The 1990s were years of turmoil and transformation in American work experiences and employment relationships. Trends including the growth of contingent labor, the erosion of the stable employment contract, the restructuring of jobs and companies, and the emergence of opportunity-enhancing employee participation programs reconfigured occupations, career paths, and labor market opportunities. Vicki Smith analyzes this shift, asking how workers navigated their way across the divide between bad jobs and good jobs, between jobs organized hierarchically and jobs requiring greater worker involvement, and between temporary and stable work.Crossing the Great Divide uses original case study data from four diverse organizational settings around the country. Smith compares the situations of nonunionized, white-collar workers at a photocopy service firm; unionized blue-collar workers in a wood-products processing factory; temporary assemblers and clerical workers in a high-tech firm; and unemployed managers, technical workers, and professionals participating in a job search club. The very different experiences revealed in Crossing the Great Divide highlight the way diverse new relationships between companies and their employees play out in workplaces, where new forms of work organization simultaneously create opportunity, instability, and risk for workers. Smith's goal is to construct a new framework of employment that accommodates the unpredictability and turbulence of the 21st century, but that is also "characterized at its core by attachment, reward, protection, commitment, and dignity."
Nature and Human Nature in the Old World and the New
Author: Peter Watson
Publisher: Harper Collins
In The Great Divide, acclaimed author and historian Peter Watson explores the development of humankind between the Old World and the New, and offers a groundbreaking new understanding of human history. By 15,000 BC, humans had migrated from northeastern Asia across the frozen Bering land bridge to the Americas. When the last Ice Agecame to an end, the Bering Strait refilled with water, dividing America from Eurasia. This division continued until Christopher Columbus voyaged to the New World in the fifteenth century. The Great Divide compares the development of humankind in the Old World and the New between 15,000 BC and AD 1,500. Combining the most up-to-date knowledge in archaeology, anthropology, geology, meteorology, cosmology, and mythology, Peter Watson’s masterful study offers uniquely revealing insight into what it means to be human.
Author: Joseph E. Stiglitz
Publisher: W. W. Norton & Company
Category: Business & Economics
In the face of rising inequality in America, Joseph E. Stiglitz charts a path toward real recovery and a more equal society. A singular voice of reason in an era defined by bitter politics and economic uncertainty, Joseph E. Stiglitz has time and again diagnosed America’s greatest economic challenges, from the Great Recession and its feeble recovery to the yawning gap between the rich and the poor. The Great Divide gathers his most provocative reflections to date on the subject of inequality. As Stiglitz ably argues, a healthy economy and a fairer democracy are within our grasp if we can put aside misguided interests and ideologies and abandon failed policies. Opening with the essay that gave the Occupy Movement its slogan, “We are the 99%,” later essays in The Great Divide reveal equality of opportunity as a national myth, show that today’s outsized inequality is a matter of choice, and explain reforms that would spur higher growth, more opportunity, and greater equality.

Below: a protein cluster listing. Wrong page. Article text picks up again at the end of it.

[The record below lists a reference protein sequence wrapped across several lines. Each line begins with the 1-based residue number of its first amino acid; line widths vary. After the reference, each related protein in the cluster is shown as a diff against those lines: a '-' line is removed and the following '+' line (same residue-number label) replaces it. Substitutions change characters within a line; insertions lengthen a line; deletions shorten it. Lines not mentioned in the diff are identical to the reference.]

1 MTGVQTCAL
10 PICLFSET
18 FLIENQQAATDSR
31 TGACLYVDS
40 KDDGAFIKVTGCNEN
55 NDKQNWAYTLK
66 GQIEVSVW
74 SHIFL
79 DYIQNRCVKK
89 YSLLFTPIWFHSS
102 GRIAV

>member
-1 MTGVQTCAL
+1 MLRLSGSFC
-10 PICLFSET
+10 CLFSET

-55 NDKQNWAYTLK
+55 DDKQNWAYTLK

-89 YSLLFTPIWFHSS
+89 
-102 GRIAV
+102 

The Selected Essays of Abraham Coralnik
Author: Abraham Coralnik
"The publication of translated essays by Dr. Abraham Coralnik is an important step in enlarging our understanding of the cultural milieu of the early twentieth century in which Jewish immigrants from eastern Europe become Americanized."-Professor Eli Katz, University of California, BerkeleyIn 1937, when the essayist Abraham Coralnik died of a heart attack, Yiddish speakers in the United States lost one of their most articulate guides. As a columnist for the New York newspaper Der Tog (The Day) during the 1920s and 1930s, Coralnik moved effortlessly from discussions of Zionist politics to analyses of Marx and Plato to travelogues through the American heartland. As Europe exploded in anti-Semitism, and American Jewish life continued its spectacular transformation into the land of promise and confusion, Coralnik provided both insight and context for an immigrant community desperate to understand the changes taking place around it.Today, Coralnik's essays can be enjoyed not just for their perspective on two crucial decades of Jewish history, but for their timeless wisdom about culture, spirituality, philosophy and history.In Volume Two of Across the Great Divide, Coralnik illuminates the strange, sad life of the Yiddish language; the inner conflicts of writers from Montaigne to Thomas Mann; the way secular revolutionaries like Karl Marx channeled prophetic ideals; and the moral ideas animating American presidents like Abraham Lincoln and Woodrow Wilson.About the Translator: Beatrice Coralnik Papo, the eldest daughter of Abraham Coralnik, was born in Berlin in 1913. Educated in Germany, Russia and France, she came to the U.S. in her early 20s. A social worker by profession, Mrs. Papo is a lifelong student of literature, and has spent the last two decades translating her father's essays. She lives in San Jose, California.
Author: T. Davis Bunn
When attorney Marcus Glenwood resigns from a prestigious corporate law firm to retreat to a small town in North Carolina and rebuild his life after a devastating personal tragedy, he suddenly finds himself in the biggest and most emotionally difficult case of his career. Fragile and spiritually wounded, Glenwood is introduced to Alma and Austin Hall, whose daughter Gloria has disappeared in China while investigating the slave-like practices of New Horizons, the world's largest manufacturer of sports shoes and athletic gear. Persuaded by Alma's pleading, and their obvious distress, Marcus accepts the case. No one, including Marcus himself, can believe how quickly his investigation untangles a web of deceit that stretches from Washington , D.C., to Europe and Asia and back to his own North Carolina backyard. With the power to obstruct, manipulate, intimidate, injure, and eliminate, the giant multinational sports company New Horizons has never lost a case. But they underestimate Marcus Glenwood. Step by cautious step Glenwood moves forward to uncover the horrifying truth about New Horizons, Gloria Hall, and ultimately himself. From the Trade Paperback edition.
Author: Simon James
Two orphans and a con-man on the lam must cross the Rocky Mountains in the winter of 1876.